Discernment Isn’t Spiritual ESP

An online friend recently warned against a popular false teacher on her Facebook page, only to have one of her personal friends harshly castigate her in a comment. It’s a familiar scenario. I’ve been through a similar experience, so I definitely sympathize. Women can become downright brutal towards anyone who dares to challenge their favorite false teacher.

As happens nearly every time, my friend’s critic didn’t address any of the actual objections to the teacher, despite the ample documentation that my friend provided. Instead, the critic argued from emotion, twisting Scripture in an attempt to shame my friend for raising valid concerns. That common tactic often works well to silence those who call out false teachers because no one wants to step on someone’s toes. Outbursts of emotion make us want to smooth things over so that everyone feels good. It also avoids having to really think through the relevant issues from a Biblical perspective. Emotion shuts down a challenge quickly and (in the mind of the person using emotion) effectively,

So I found the avoidance of addressing my friend’s points a bit telling. I wish she had responded with more maturity, countering objections from properly handled Scripture. (Of course, Scripture really only would have validated my friend’s position.) But as troubling as the appeal to emotion was, several people were even more troubled by the women’s claim to be discerning.

I am one of those people,

Someone in the conversation about this matter remarked that, according to her observation, women who claim to have discerning spirits almost invariably have almost no Biblical discernment. Frankly, I’ve noticed the same phenomenon. I think specifically of a friend of mine in Memphis who believed God had given her the gift of discernment. I know I’ve told this story before, but it bears repeating.

During my first few months in the nursing home, my friend in Memphis noticed that another middle-aged resident had befriended me. This resident happened to use thick glasses that greatly magnified her eyes in an eerie sort of way. One day my self-proclaimed discerning friend (with a knowing look on her face) informed me that she sensed a demonic spirit in the resident who had befriended me. She claimed she could “discern” it in the resident’s eyes.

Should I mention that a year later this “discerning” woman attended a Benny Hinn meeting, believing that God would use Hinn to heal her diabetes? How is it, I wonder, that a person with the gift of discernment couldn’t discern that Benny Hinn is a fraud? Looking back, I can readily see that my friend based her “discernment” on a subjective reaction to the glasses.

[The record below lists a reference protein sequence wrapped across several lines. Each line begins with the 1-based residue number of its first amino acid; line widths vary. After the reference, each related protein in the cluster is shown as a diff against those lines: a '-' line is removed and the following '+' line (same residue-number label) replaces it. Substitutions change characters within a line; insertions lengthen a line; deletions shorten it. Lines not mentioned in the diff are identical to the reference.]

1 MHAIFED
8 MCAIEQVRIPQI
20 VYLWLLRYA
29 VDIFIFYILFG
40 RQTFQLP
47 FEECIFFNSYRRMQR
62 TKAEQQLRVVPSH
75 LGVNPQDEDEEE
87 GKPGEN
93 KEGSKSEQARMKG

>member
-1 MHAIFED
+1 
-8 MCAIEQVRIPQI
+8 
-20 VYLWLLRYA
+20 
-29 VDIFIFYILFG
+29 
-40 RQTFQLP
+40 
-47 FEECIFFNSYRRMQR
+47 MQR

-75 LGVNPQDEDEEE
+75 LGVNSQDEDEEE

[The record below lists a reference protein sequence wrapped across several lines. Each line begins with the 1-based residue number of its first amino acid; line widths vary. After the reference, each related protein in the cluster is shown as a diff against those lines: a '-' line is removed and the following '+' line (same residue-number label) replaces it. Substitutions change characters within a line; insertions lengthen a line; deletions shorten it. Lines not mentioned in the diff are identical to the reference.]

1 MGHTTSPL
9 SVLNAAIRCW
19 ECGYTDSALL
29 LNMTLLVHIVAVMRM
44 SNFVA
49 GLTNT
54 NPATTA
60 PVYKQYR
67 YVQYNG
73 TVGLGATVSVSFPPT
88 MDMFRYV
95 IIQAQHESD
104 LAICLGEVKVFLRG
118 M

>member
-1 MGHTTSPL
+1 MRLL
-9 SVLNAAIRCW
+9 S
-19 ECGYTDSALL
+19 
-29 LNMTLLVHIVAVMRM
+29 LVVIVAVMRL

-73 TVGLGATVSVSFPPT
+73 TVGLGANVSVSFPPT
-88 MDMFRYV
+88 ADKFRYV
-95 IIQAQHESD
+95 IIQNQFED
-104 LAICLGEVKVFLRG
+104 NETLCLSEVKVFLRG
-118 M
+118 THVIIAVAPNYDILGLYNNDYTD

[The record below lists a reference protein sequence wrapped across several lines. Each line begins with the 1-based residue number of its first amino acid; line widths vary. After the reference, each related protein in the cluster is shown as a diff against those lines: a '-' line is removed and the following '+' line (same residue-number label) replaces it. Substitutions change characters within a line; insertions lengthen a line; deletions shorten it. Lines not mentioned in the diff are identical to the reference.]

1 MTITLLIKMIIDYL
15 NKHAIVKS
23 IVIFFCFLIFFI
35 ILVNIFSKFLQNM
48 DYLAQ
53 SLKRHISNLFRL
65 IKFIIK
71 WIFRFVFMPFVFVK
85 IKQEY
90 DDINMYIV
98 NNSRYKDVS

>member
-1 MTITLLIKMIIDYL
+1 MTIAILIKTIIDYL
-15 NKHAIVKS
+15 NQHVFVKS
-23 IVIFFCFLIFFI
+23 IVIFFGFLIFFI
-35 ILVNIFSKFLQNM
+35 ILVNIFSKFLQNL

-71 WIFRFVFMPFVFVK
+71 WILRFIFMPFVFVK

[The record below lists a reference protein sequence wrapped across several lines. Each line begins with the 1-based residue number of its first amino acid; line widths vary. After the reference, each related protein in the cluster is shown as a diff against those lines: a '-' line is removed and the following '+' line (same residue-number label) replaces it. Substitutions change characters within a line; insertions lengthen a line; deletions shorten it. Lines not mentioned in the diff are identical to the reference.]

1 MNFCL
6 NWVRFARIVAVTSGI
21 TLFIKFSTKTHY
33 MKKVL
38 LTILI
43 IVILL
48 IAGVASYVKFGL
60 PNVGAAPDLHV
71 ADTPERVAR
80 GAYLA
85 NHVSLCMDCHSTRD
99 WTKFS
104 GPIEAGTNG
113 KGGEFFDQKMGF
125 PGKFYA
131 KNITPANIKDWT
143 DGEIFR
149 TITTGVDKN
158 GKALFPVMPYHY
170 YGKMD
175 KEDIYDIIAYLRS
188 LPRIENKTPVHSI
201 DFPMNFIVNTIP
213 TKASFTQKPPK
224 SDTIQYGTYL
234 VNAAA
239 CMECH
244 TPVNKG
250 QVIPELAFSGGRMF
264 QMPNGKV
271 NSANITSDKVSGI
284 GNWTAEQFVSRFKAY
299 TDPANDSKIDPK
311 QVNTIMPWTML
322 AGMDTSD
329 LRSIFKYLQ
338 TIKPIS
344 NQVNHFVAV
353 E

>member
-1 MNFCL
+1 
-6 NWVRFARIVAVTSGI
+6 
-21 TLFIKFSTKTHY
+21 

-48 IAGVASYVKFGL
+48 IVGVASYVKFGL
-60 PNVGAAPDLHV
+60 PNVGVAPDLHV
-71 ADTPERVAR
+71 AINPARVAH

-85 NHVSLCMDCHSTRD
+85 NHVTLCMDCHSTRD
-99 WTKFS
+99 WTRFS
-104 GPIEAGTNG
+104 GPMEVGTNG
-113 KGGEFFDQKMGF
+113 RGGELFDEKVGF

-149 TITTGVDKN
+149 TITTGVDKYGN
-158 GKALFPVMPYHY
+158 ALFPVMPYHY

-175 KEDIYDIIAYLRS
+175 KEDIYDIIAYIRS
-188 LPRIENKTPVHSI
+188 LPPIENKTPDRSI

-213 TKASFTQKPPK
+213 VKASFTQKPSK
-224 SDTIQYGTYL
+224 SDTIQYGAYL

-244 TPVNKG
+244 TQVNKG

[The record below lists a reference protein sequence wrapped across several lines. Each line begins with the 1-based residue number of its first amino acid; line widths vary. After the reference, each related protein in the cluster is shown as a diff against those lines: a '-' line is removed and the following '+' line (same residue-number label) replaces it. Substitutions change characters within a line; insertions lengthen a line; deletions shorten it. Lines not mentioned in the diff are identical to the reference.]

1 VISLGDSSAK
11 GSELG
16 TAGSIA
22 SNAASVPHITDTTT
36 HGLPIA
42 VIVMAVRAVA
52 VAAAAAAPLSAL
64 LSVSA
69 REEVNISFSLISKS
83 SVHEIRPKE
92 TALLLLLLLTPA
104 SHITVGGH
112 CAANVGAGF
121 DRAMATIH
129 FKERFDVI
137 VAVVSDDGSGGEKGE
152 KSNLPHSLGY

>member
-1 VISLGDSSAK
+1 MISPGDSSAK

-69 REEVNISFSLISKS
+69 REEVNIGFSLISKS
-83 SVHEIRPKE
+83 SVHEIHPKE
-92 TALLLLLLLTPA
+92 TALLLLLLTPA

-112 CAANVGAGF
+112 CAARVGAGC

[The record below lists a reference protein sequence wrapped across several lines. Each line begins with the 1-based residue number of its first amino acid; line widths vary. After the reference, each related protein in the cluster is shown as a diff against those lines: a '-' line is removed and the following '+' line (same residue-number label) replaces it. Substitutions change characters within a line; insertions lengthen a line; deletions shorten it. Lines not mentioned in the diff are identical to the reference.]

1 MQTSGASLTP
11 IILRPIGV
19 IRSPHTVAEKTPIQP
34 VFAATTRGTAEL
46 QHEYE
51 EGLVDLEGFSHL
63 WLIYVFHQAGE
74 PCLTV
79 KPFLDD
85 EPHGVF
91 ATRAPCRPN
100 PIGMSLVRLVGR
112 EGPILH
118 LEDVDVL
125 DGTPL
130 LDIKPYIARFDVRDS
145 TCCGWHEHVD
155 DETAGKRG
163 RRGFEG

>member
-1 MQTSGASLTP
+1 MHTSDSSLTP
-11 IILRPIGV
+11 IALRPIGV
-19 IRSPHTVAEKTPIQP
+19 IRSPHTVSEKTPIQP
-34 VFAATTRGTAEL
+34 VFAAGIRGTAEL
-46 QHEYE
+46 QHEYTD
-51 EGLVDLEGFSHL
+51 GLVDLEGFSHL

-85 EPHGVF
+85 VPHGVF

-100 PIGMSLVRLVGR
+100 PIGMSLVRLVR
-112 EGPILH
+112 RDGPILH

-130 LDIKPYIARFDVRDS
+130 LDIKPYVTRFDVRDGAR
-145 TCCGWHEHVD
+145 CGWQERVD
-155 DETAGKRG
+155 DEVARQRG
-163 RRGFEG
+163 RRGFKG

The woman who maligned my online friend recently has made the same error in understanding the nature of discernment that my friend in Memphis made. She loves the false teacher because that teacher causes her to feel good. My friend in Memphis disliked the woman with the glasses because of an uncomfortable feeling. Neither offered Scriptural substantiation for their declarations — they only assured us that they had discernment.

Discernment, however, is not a form of baptized Extra Sensory Perception. Biblical discernment depends on knowing God’s Word well enough to rightly apply it. Paul’s warning to the Colossian church speaks to the folly of listening to anyone with this mystical approach to discernment.

18 Let no one keep defrauding you of your prize by delighting in self-abasement and the worship of the angels, taking his stand on visions he has seen, inflated without cause by his fleshly mind, 19 and not holding fast to the head, from whom the entire body, being supplied and held together by the joints and ligaments, grows with a growth which is from God. ~~Colossians 2:18-19 (NASB95)

We hold fast to Christ, the head of the body, by leaning into His Word, not by letting our subjective feelings carry us away. A false teacher may seem charming, vivacious and devoted to Scripture, but all the while be guilty of manipulating Scripture to lead followers into error. Biblical discernment requires us to evaluate everything (including this blog) through the lens of God’s Word.

It isn’t important, for purposes of this article, to name the false teacher that sparked this controversy. My goal is to address the erroneous idea that discernment comes through emotional impressions. Studying Colossians makes it quite plain that mysticism has no place among Christians. It has nothing to do with Biblical discernment.

Beware of people who claim to be discerning and yet refuse to consider evidence that their preferred teachers are false. When they use emotional appeals to deflect arguments from Scripture, ask yourself if their claims of discernment line up with Scripture. If their “discernment” ignores clear evidence that their teacher doesn’t really follow God’s Word, you may want to think about whether or not they are really all that discerning.

Discernment isn’t a game like Magic 8-Ball, nor is it a baptized version of ESP. It comes through knowing God’s Word and properly applying it as we evaluate what we read and hear.

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